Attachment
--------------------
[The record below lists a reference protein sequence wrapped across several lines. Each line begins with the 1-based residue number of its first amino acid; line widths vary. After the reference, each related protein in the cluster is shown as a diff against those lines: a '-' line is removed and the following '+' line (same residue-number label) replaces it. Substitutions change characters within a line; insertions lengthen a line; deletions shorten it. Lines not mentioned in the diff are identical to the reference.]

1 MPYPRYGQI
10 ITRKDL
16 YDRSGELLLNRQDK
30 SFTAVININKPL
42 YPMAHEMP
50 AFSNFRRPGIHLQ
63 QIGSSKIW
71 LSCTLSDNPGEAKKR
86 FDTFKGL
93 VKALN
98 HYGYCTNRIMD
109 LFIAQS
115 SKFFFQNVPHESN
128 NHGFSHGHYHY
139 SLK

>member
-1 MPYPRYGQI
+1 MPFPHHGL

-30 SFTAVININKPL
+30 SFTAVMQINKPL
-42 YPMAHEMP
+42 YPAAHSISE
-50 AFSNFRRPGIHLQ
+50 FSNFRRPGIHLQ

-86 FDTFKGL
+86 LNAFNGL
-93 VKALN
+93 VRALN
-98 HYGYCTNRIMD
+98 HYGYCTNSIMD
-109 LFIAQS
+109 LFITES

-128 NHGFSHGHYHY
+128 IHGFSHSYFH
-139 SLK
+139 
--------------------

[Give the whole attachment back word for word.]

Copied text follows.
[The record below lists a reference protein sequence wrapped across several lines. Each line begins with the 1-based residue number of its first amino acid; line widths vary. After the reference, each related protein in the cluster is shown as a diff against those lines: a '-' line is removed and the following '+' line (same residue-number label) replaces it. Substitutions change characters within a line; insertions lengthen a line; deletions shorten it. Lines not mentioned in the diff are identical to the reference.]

1 MPYPRYGQI
10 ITRKDL
16 YDRSGELLLNRQDK
30 SFTAVININKPL
42 YPMAHEMP
50 AFSNFRRPGIHLQ
63 QIGSSKIW
71 LSCTLSDNPGEAKKR
86 FDTFKGL
93 VKALN
98 HYGYCTNRIMD
109 LFIAQS
115 SKFFFQNVPHESN
128 NHGFSHGHYHY
139 SLK

>member
-1 MPYPRYGQI
+1 MPFPHHGL

-30 SFTAVININKPL
+30 SFTAVMQINKPL
-42 YPMAHEMP
+42 YPAAHSISE
-50 AFSNFRRPGIHLQ
+50 FSNFRRPGIHLQ

-86 FDTFKGL
+86 LNAFNGL
-93 VKALN
+93 VRALN
-98 HYGYCTNRIMD
+98 HYGYCTNSIMD
-109 LFIAQS
+109 LFITES

-128 NHGFSHGHYHY
+128 IHGFSHSYFH
-139 SLK
+139 